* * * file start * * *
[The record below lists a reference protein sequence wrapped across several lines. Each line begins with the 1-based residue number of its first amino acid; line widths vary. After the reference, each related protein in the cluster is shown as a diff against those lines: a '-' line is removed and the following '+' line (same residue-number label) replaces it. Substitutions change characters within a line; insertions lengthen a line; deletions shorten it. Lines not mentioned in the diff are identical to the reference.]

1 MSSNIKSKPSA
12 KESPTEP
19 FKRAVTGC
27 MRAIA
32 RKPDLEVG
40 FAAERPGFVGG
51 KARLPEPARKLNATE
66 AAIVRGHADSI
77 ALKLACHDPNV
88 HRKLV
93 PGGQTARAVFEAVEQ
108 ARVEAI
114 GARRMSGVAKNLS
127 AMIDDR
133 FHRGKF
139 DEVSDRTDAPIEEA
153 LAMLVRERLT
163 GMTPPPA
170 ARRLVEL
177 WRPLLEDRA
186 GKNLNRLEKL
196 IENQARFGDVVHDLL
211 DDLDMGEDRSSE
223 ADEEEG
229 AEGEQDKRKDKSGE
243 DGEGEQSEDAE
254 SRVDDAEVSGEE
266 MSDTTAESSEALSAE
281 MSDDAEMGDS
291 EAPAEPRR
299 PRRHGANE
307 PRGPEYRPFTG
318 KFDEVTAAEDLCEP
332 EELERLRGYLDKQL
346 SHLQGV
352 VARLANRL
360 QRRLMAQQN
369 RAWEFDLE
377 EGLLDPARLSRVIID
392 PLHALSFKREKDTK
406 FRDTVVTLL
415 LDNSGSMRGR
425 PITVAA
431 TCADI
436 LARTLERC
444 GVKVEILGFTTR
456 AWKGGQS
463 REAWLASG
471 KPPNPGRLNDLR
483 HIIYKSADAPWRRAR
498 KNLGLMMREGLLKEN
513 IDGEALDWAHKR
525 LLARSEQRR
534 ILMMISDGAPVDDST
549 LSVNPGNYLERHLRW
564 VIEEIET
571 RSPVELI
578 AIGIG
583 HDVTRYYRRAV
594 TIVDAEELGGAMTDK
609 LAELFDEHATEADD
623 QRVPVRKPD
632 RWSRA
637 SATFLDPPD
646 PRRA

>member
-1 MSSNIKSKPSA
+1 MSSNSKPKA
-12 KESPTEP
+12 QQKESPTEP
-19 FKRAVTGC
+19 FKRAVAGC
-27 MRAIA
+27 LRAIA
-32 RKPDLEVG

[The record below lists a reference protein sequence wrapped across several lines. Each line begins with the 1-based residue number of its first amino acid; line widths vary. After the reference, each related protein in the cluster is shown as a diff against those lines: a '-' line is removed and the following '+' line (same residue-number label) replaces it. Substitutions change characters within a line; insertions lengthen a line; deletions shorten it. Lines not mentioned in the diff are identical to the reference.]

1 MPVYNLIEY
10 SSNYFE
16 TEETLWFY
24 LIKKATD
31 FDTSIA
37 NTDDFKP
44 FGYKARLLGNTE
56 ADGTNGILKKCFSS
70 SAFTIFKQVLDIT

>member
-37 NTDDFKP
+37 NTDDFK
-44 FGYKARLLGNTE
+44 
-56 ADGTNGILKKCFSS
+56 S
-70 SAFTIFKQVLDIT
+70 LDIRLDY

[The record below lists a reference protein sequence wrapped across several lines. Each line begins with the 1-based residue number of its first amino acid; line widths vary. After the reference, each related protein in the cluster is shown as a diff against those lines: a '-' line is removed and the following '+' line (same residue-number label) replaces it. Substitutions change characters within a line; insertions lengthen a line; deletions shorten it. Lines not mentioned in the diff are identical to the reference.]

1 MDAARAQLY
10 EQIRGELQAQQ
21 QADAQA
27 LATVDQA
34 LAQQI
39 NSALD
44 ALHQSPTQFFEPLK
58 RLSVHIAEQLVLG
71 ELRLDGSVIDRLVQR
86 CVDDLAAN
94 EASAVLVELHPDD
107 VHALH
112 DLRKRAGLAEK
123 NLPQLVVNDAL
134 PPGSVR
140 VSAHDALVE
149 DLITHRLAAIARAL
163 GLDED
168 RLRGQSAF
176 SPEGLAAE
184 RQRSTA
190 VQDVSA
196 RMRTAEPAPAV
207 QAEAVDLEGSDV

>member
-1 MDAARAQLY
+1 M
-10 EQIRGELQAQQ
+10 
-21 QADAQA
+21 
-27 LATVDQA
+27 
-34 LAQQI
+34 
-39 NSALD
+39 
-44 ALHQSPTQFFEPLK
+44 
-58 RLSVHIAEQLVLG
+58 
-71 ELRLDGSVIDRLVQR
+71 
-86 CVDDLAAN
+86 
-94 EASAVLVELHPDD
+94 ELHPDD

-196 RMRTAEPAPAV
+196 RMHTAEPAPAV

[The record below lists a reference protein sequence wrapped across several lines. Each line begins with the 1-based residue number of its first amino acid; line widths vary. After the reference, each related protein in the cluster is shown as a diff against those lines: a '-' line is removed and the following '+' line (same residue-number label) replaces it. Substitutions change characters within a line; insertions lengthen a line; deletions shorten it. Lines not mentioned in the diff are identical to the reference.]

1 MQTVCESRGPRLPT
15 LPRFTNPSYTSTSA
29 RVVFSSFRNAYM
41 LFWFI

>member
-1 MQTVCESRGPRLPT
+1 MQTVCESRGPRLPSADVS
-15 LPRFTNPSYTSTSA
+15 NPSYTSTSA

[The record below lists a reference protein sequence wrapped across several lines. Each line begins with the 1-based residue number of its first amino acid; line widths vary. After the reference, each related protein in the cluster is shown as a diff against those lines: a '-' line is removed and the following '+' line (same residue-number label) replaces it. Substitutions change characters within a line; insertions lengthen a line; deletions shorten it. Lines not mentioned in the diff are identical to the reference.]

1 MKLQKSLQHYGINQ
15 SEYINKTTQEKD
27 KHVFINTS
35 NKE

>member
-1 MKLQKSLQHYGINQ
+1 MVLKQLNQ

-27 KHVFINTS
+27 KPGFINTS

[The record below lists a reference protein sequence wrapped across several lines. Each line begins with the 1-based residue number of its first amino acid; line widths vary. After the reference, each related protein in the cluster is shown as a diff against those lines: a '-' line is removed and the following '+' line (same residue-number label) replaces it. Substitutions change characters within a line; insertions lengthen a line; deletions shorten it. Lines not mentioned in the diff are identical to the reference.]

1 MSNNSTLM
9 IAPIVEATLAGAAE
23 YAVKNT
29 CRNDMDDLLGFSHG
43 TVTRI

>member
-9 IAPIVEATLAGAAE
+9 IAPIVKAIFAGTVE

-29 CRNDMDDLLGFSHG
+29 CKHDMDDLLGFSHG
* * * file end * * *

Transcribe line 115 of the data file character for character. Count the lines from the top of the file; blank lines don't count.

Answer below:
168 RLRGQSAF